Intakes by degree of urbanization

Examination of calcium intakes by degree of urbanization showed little difference among people living in city centres, suburban areas and non-metropolitan areas. This result is not surprising because in the United States, foods are shipped nationwide by large distributors. As a result, food availability is similar throughout the country, regardless of the degree of urbanization.

In developing countries calcium intakes might differ where the varieties and quantities of foods are more limited in less urbanized areas or where there is a large gap in income among people living in cities versus rural areas. Also, a possible lack of appropriate refrigeration in some rural areas of developing countries would limit the availability of the richest sources of calcium, fresh dairy foods.

Intakes of vegetarians versus non-vegetarians

USDA surveys conducted for all ages and for both males and females betweeen 1977 and 1995 show that the percentage of the United States population that is vegetarian, i.e. avoiding foods containing animal flesh, is increasing, particularly among women. It was thus of interest to analyse whether calcium intakes of vegetarians differ from those of non- vegetarians. The percentile distributions of calcium intakes among vegetarians versus non-vegetarians are shown in Figure 4. There was little difference between the two groups in the lower percentile values of intakes. For the upper percentiles, however, intakes among vegetarians were higher than those of non-vegetarians, reflecting the influence of lactovegetarians. In addition, the 1989-1991 CSFII showed that the use of vitamin and mineral supplements is more prevalent among vegetarians than among non-vegetarians (62 percent versus 38 percent, respectively). Not surprisingly, calcium intakes from supplements were higher for vegetarians than for non-vegetarians (Park et al., 1997). Therefore, if calcium from supplements had been included in the calculations, the difference in intakes between the two groups would likely have been even greater.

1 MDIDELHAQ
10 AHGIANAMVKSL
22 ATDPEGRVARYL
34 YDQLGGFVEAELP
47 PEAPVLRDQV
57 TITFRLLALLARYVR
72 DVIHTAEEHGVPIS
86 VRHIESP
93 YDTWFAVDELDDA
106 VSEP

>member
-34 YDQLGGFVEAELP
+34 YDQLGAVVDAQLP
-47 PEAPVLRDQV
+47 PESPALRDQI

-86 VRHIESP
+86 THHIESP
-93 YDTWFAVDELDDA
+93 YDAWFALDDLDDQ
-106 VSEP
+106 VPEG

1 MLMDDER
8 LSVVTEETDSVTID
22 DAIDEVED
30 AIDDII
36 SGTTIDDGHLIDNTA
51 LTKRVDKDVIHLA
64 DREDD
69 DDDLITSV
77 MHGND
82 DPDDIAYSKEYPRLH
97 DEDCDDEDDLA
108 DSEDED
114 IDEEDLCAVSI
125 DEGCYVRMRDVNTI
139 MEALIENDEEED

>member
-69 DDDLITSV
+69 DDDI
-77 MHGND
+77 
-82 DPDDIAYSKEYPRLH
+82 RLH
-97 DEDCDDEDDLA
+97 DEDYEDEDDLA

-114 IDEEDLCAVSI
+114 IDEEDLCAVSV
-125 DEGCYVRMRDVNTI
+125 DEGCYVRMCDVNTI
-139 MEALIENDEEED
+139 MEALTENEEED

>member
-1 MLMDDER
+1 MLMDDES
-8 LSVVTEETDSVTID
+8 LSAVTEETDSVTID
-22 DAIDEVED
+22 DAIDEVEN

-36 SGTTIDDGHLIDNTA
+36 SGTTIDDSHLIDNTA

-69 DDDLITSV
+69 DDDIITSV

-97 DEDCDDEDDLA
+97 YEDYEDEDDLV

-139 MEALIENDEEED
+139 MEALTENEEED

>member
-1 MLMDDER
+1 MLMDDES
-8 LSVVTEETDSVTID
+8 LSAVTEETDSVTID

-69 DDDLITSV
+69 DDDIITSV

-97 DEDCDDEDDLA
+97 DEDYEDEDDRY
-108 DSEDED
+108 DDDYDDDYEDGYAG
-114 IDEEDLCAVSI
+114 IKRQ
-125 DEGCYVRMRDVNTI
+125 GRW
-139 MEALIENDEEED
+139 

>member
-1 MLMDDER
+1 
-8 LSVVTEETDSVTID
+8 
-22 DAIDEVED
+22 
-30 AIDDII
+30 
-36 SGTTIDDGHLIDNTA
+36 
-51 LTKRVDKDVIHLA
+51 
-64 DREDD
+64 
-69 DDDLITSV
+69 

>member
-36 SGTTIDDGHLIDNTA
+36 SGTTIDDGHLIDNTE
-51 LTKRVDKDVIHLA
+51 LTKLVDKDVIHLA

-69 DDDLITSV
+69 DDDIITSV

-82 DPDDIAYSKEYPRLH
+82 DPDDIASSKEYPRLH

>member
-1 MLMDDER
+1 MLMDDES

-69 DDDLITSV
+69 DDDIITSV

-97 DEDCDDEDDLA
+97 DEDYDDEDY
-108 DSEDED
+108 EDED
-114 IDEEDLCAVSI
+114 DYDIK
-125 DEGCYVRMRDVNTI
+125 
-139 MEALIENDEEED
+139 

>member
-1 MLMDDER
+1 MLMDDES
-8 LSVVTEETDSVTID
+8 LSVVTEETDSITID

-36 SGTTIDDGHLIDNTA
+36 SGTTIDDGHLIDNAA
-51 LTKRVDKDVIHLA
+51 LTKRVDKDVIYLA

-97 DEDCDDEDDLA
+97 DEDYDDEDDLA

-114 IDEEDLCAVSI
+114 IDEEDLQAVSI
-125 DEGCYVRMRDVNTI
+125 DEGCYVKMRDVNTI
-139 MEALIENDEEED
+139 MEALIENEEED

Examination of food sources of calcium for the two groups showed that the major sources of calcium were similar for both groups: 51 to 52 percent of total calcium intakes were from milk and milk products and 25 to 27 percent from grain products. All other groups (meat, poultry and fish products; eggs and egg products; legumes, nuts and seeds; fruits and fruit products; vegetables and vegetable products; fats and oils; and sugars, sweets and beverages) contributed about 0.5 to 7.5 percent each for both vegetarians and non-vegetarians. Understandably, vegetarians obtained more calcium from legumes, nuts and seeds, fruits and fruit products and vegetables and vegetable products, whereas non-vegetarians obtained more calcium from meat, poultry and fish products.

4 Selected percentile average daily intakes of calcium by vegetarians and non-vegetarians in the United States

Source: Data from 1989-1991 CSFII.
Note: The 95th percentile value for vegetarians is potentially unreliable because of small sample size.

The 1989-1991 CSFII also showed that vegetarians consumed about 10 g less protein per day than non-vegetarians, but that the majority of vegetarians consumed an amount equivalent to the RDA (0.8 g protein per kilogram desirable body weight for adults) or more, undoubtedly because of the wide availability in the United States of dairy products and foods of plant origin that are good sources of protein such as legumes, nuts, seeds and their products. In addition, vegetarians consumed on the average about 400 mg less sodium per day than non-vegetarians. Salt added at the table was not included in the estimates. However, the percentage of people who used salt at the table was lower for vegetarians than for non-vegetarians (50 percent versus 60 percent), which suggests that total sodium intakes including the amount used at the table would exhibit a greater difference between vegetarians and non-vegetarians. Although the differences are small, the combination of higher calcium, adequate protein and lower sodium intakes by vegetarians suggests that current dietary practices of United States vegetarians, particularly lactovegetarians, are conducive to optimal calcium absorption and retention. This may not necessarily be true for vegetarian dietary practices in other countries.


The estimates of calcium intakes discussed above represent intakes from food only. They underestimate the true calcium intakes of the United States population for several reasons, as described below.

Underreporting of food intakes

Numerous studies suggest that individuals do not report their full energy intakes, i.e. food intakes, in self-reported food consumption surveys (Schoeller, 1990; Forbes, 1993). CSFII is a self-reported survey. The energy intakes reported in the 1989-1991 CSFII were substantially lower than the 1989 RDAs for energy (Crane et al., 1995; Glinsmann and Park, 1995), which represent the average energy needs of individuals engaged in light to moderate physical activity with no safety margin. On the other hand, there is a prevalence of overweight in the United States; the third NHANES, conducted from 1988 to 1991, showed that 33 percent of adult men and women in the United States were overweight (Federation of American Societies for Experimental Biology, 1995). Underreporting of food intakes suggests that the calcium intakes estimated in the 1989-1991 CSFII are likely to be underestimates of the true dietary calcium intakes of the United States population.